Thursday, April 22, 2010

Mayo v Cork in the National Football League Final

There are two very good reasons to attend the League Finals this Sunday in Croke Park, between Down and Armagh in the Divison 2 Final and Mayo and Cork in Division 1.

There are the games themselves, of course. Armagh and Down is a classic border rivalry between teams that could make some noise in the Championship. Mayo and Cork is a game between two teams who, along with Dublin, could set up their own school of psychiatry to teach aspirant medical students about the many different ways of not being well in the head.

For instance, it is a trait peculiar to Mayo that only Mayo could find themselves togging out for a football game from which nothing good can happen.

If Mayo beat Cork on Sunday, it will be met by a huge heave of “so what?” around the nation. Mayo have promised in the past and delivered nothing, more years than anybody cares to count.

The optimistic talk current in the county has all been heard before, not least the last time Mayo got a League Final, in 2007 when they were out-generalled by Donegal. And a lot of good that League title did Donegal, as things worked out.

Mayo have marched to the top of this hill before. When you examine the teams who have won the League and the Championship in recent years you’ll find that they are either Kerry or Kilkenny, depending on whether or not you are playing football or hurling. But those two counties are exceptions to the general rule, and it is just plain wrong to think otherwise.

Who has doubled League and Championship other than those two? Once in twenty years in hurling, one in twenty years in football has it happened that a county other than Kerry or Kilkenny has won the League and Championship double. So anybody who does think that a League win will help their Championship cause is basing that belief on something other than the historical record.

To further blight my countymen’s weekend, Mayo have much more to lose by losing the League Final than Cork. Every day Cork are missing someone else, either Pearse O’Neill or Anthony Lynch or Graham Canty or John Miskella or Miah or Jeh or somebody. So if they lose, what harm? Sure aren’t half the team back in Cork?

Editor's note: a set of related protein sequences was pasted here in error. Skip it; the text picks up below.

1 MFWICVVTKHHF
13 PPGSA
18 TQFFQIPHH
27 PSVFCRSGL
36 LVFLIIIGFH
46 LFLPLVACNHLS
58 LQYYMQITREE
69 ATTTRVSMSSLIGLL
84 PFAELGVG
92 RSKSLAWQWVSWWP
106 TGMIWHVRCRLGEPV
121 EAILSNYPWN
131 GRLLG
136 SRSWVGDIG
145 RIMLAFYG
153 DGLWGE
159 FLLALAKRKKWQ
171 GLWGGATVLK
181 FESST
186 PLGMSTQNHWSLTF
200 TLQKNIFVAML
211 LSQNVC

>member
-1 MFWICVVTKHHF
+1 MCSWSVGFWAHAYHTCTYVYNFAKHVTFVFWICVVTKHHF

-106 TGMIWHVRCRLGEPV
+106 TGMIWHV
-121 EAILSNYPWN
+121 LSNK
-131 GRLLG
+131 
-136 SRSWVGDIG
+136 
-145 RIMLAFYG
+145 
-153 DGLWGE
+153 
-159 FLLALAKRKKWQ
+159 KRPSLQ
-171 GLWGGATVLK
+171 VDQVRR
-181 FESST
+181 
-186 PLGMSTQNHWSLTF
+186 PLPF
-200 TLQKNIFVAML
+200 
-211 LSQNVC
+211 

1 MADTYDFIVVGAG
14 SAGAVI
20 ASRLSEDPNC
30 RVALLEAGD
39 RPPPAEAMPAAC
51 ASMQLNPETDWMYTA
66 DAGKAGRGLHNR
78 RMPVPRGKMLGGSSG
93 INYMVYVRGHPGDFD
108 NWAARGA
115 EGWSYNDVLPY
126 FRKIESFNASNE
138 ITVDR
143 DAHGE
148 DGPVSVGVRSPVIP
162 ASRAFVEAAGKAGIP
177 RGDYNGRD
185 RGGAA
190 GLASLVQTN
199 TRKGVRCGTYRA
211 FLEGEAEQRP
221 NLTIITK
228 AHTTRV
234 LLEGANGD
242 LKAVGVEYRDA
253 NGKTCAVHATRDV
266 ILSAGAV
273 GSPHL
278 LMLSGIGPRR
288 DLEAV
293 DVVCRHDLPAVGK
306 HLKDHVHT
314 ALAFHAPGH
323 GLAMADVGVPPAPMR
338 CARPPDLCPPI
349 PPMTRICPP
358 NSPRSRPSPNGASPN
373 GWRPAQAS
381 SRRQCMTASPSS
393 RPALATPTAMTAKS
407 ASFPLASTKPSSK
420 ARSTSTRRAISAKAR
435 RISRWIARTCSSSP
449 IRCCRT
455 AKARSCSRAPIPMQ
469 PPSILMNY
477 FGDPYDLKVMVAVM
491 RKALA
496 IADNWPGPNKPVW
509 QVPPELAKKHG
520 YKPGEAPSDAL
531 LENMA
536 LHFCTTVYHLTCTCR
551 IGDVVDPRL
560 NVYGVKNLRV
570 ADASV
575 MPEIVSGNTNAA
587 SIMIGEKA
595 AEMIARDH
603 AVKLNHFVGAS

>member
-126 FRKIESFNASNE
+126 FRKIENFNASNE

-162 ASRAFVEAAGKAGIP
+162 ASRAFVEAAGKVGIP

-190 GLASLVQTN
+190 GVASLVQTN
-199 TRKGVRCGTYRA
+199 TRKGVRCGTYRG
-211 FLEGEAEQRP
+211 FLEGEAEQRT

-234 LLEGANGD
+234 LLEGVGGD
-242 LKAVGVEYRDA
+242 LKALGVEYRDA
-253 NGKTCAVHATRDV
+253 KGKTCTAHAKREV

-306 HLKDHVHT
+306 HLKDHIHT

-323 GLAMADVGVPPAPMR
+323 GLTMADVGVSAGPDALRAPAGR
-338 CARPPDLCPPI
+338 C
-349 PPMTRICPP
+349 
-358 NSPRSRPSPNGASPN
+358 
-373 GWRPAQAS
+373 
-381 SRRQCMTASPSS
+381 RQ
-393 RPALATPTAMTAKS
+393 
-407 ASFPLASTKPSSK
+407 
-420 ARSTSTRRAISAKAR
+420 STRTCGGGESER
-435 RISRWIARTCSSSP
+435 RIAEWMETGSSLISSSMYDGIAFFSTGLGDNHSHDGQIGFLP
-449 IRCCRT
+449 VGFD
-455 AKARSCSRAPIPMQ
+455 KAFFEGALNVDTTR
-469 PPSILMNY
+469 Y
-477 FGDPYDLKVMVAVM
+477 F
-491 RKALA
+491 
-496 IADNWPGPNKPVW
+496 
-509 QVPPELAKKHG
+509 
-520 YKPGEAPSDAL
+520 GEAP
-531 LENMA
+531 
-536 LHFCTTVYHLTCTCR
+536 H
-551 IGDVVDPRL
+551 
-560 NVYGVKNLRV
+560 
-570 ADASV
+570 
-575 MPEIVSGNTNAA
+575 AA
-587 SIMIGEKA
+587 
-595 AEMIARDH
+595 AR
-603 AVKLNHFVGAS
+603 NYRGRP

But Mayo, even though they’re 15/8 or an astonishing 2/1 against in some shops, can’t afford to lose. They spent the League building up a team and if they were to lose does all that work then go down the broad swanee river?

The excellent Mayo News podcast tells us that John O’Mahony has brought in sports psychologist Gerry Hussey to the backroom staff. This is a good move because Mayo clearly have head issues. And they’ll have serious head issues if Johnno has to send for all the King’s horsse and all the King’s men to put Mayo together again in time for a trip to the shadow of Ben Bulben in the first week in June after getting handed their hats by half-strength Cork.

For what its worth - just about nothing - An Spailpín rather fancies Mayo in this one. Mayo have their issues of course, but you can only dance with the girls in the hall and if Cork are only bringing half a team sure Mayo can beat them. Why not?

Enough of the trivial. There’s another, much more important reason to attend the league finals on Sunday.

This is Thursday morning. In a few hours, the people of Mohill, Leitrim, Connacht and Ireland will make the long walk up that steep hill to the church in Mohill, where their hero, Philip McGuinness, lies at rest. Philip’s mortal remains will make their final journey after requiem mass and I truly hope and pray he’s at ease and at rest in a better world than this.

We who remain in the mortal realm, the vale of the tears in the old religion, and we should make the most of it before we too are called. There are worse places to be than headquarters in the sunshine of late Spring. We that are left owe something to those that are gone. Ar dheis Dé go raibh a anam dilís uasal, suaimheas síoraí do, agus áit ag an Aonghusach go deo i measc na laochra Gael.

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